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5 reasons to switch to electric handpieces

Although pneumatic handpieces are still an acceptable part of many practices, new electric handpieces are becoming more and more popular.

In the past two decades, science and technology have grown explosively in the dental field.

20 years ago only dream concepts such as 3D imaging and CAD/CAM have now become part of many dental practices. Although the acceptance of these technologies has continued to increase, they are still in the high-end market. For dentists who are trying to improve their practice through technology, a frequently overlooked area is mobile handpieces.

Although pneumatic handpieces are still an acceptable part of many practices, new electric handpieces are becoming more and more popular. I believe that dentists should consider switching to electric handpieces for five reasons:

1. Electric handles are often very light and ergonomic. The first batch of electric mobile handpieces is much heavier than the air mobile handpieces, and many dentists complain of fatigue after constant use. This is definitely not the case for new models.

2. The electric handpiece has more torque. This makes cutting enamel or dentin easier and faster, and for other processes (such as removing the crown), they are faster and more efficient. Another part of the torque equation is one of the major selling points of electric handpieces. They provide variable settings for speed and torque. For example, suppose you have already prepared for your removal of the tooth structure and now need to remove the molar tooth. You can change the setting on the controller box to remove the dents and continue the operation instead of switching to a low-speed handpiece. This is a huge time saver and will reduce the cost of purchasing low-speed handpieces that may no longer be needed.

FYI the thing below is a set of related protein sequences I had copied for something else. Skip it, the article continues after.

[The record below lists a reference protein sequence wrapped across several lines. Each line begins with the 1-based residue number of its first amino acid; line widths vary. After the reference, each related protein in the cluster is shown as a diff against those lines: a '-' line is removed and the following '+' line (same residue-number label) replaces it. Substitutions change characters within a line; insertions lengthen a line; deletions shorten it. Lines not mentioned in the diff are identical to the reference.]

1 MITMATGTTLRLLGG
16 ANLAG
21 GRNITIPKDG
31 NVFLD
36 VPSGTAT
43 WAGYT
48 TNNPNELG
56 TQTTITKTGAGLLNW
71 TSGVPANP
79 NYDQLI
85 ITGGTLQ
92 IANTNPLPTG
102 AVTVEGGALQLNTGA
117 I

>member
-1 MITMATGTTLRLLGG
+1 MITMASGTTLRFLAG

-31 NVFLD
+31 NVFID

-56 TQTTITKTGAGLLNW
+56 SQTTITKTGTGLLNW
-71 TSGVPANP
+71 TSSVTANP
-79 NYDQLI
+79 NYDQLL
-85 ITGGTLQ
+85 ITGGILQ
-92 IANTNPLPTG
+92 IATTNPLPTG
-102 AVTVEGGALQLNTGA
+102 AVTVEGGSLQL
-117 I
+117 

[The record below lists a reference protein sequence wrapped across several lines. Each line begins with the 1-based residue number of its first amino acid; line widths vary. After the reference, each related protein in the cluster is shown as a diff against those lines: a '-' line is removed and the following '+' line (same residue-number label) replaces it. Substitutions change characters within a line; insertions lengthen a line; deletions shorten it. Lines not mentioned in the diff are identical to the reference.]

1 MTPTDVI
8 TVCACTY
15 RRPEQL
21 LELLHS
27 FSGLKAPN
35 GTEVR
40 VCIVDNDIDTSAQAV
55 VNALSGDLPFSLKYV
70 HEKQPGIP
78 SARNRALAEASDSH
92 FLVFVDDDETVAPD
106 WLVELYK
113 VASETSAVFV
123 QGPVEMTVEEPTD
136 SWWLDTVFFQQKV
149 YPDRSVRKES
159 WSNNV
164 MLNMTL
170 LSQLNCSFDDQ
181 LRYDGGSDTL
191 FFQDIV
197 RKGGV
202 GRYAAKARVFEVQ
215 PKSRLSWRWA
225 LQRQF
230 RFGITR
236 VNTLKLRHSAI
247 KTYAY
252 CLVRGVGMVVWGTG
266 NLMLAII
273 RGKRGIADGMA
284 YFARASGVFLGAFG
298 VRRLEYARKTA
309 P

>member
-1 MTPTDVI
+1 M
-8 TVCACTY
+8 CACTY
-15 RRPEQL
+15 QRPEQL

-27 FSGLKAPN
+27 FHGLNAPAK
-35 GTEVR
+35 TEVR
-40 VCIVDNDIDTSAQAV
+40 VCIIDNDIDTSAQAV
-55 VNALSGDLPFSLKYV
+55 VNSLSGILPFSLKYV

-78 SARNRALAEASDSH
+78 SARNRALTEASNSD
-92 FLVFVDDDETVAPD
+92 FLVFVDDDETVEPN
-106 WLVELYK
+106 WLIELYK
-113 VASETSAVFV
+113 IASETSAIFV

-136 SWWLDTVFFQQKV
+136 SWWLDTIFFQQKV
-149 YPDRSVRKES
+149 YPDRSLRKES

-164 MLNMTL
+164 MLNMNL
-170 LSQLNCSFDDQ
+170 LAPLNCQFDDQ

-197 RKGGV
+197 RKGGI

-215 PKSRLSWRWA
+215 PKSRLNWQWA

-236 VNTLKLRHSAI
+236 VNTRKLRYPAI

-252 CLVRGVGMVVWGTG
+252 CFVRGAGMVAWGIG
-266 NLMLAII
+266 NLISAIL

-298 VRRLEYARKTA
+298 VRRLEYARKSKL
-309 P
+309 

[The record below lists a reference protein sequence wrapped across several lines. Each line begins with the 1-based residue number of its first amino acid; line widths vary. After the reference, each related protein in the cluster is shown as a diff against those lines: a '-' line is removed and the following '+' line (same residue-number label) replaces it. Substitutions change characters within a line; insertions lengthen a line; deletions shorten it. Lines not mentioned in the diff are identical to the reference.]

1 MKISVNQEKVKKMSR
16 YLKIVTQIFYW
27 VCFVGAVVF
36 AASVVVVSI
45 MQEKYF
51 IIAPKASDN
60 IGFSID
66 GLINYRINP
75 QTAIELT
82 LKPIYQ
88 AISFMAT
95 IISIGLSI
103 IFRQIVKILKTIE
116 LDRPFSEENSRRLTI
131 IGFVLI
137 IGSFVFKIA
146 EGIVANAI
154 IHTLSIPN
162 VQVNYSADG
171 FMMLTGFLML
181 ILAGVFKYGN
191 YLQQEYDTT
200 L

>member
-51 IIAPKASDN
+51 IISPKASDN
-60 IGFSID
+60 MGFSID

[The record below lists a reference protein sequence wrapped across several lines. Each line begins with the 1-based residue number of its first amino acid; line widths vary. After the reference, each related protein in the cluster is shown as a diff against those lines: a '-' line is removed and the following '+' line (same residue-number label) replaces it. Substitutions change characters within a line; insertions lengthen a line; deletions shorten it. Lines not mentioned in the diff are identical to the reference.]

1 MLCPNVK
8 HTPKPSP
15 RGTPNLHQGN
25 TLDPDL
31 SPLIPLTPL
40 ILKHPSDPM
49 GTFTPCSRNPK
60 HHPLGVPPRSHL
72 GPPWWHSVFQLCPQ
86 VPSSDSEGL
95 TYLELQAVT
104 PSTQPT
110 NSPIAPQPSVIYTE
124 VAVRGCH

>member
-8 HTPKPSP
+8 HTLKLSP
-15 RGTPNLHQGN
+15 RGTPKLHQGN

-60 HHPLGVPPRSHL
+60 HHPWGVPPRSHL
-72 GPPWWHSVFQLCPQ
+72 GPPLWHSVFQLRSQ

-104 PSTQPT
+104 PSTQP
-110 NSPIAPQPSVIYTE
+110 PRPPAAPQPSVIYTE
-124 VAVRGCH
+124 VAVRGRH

One of the biggest complaints when patients go to the dentist is that they hate the sound of a "drill." This is very typical for dental handpieces because only certain methods can reduce the sound of air turbines. Electric dental handpieces have no air turbines, users report less noise, and, of course, fewer complaints from patients.

4. The electric handle is also very reliable. The dentist I worked with had reported that their repair costs were much lower than they had been in the past. They also found that the electric handsets needed a simpler and quicker maintenance plan to ensure their smooth operation.

Finally, many dentists find that electric handsets have a high degree of reliability. Most of us have used air dental handpieces in the past and are often familiar with the "stall" of dental handpieces, especially when they are used for a long time or when cutting metal or ceramics. This is not a problem for electric handpieces.

Although all new technologies have their advantages and disadvantages, the dentist who uses the handpiece throughout the typical working day should evaluate how the dental handpiece became a highlight of practice. is one professional dental supplies website which supplies dental equipment in UK with competitive price and high quality.


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